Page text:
Hundreds are arrested as Russian draft protests continue amid the Ukraine war.


Hundreds are arrested as Russian draft protests continue amid the Ukraine war.
An independent rights group has reported that hundreds of individuals have been detained by the authorities as demonstrations against Russia's new "partial mobilisation" continue nationwide.

According to OVD-Info, 724 persons were arrested on Saturday across 32 different cities.

Since President Vladimir Putin announced plans to enlist 300,000 troops to fight in Ukraine, widespread protests have erupted.

Russian law forbids unapproved demonstrations.

However, Mr. Putin's decision to enlist citizens has triggered widespread protests in metropolitan areas, with over a thousand individuals detained at demonstrations earlier this week.

One protester was heard saying "we are not cannon fodder" while she was being taken by police in Moscow, according to the news agency AFP.

I don't want to go to war for Putin, a man told reporters in St. Petersburg, Russia's second-largest city.

Natalya Dubova, 70, admitted to opposing the war and being "afraid for young people" being sent to the front lines in an interview with AFP.

Some of those detained on Saturday said that while in the custody of security personnel, they were given draft papers and told to go to recruiting centers. This week, the Kremlin justified the practice by asserting that "it is not illegal."

For individuals who are accused of neglecting their duties after being drafted, Moscow has also approved severe new penalties.

On Saturday, Mr. Putin approved new regulations that impose prison terms of up to 10 years for any soldier caught accepting a surrender, seeking to leave the military, or refusing to engage in combat.

Additionally, the president issued decrees awarding Russian citizenship to any foreigner who enlists to serve a year in the armed forces of the nation.

The edict avoids the typical requirement of five years of residency in the nation, which some observers have claimed illustrates how critical Moscow's soldier shortfall has grown.

Other young Russians continue to try to leave the country in order to avoid mobilization elsewhere.

The interior ministry has encouraged citizens not to travel due to Russian car lines that are more than 30km (18 miles) long on the Georgian border.

Nearly 2,500 automobiles were waiting at one gate, according to local Russian officials, who acknowledged that there has been a substantial influx of vehicles seeking to cross.

The revelation marks a shift in Russia's rhetoric after the Kremlin on Thursday called allegations of Russians evading conscription "fake."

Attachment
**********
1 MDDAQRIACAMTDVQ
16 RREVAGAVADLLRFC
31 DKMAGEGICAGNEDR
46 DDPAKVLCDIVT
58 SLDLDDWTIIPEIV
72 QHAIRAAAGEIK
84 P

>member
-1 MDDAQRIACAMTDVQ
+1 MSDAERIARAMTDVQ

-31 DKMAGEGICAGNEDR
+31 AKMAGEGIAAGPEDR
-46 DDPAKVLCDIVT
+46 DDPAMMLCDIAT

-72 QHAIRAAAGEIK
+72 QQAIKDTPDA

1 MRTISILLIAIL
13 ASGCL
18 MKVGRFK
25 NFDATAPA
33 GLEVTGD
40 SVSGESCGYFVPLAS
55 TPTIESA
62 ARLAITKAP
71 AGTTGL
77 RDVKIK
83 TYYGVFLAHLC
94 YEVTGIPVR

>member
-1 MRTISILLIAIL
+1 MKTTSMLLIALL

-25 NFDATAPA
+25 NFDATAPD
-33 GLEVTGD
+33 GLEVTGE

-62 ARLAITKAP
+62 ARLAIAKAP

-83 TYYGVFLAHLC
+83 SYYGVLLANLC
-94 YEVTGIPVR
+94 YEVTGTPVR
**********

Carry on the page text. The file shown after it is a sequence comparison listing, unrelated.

On the Russian side of the border in Vladikavkaz, North Ossetia, a guy the BBC met with claimed to be able to see car registration numbers from all over the country.

He claimed that "our people don't have accurate information about the situation in Ukraine." Individuals don't want to go to war, is all I can say about the people I've been chatting with.

In the meantime, the number of Russians attempting to enter Finland has sharply increased.

The number of Russian immigrants entering the nation has more than doubled since last week, according to Matti Pitkaniitty, a Border Guard official.

The administration made measures to prevent Russian visitors from entering the country public on Friday.

President Sauli Niinistö stated to the official television that "the objective and purpose is to considerably lower the number of individuals coming to Finland from Russia."

Other close-by nations have already decided against granting sanctuary to Russians who want to evade the draft.

Foreign Minister of Latvia Edgars Rinkvis stated that "many Russians who now leave Russia due to mobilization were okay with killing Ukrainians." "They did not object at the time. They shouldn't be regarded as conscientious objectors, nevertheless."

In a move to increase its war effort in Ukraine, the Kremlin disclosed a number of jobs on Friday that it said would be excluded from conscription.

The "partial mobilisation" declared by President Putin on Wednesday would not affect IT personnel, bankers, or journalists who work for state media.

However, others have questioned the veracity of the Kremlin's assertions, and there have been stories of Russian males being called up by local recruitment officers despite not meeting the requirements.

A list of elderly and disabled persons who were told to report for service was shared to Twitter by Margarita Simonyan, the editor of the state-run media channel RT.

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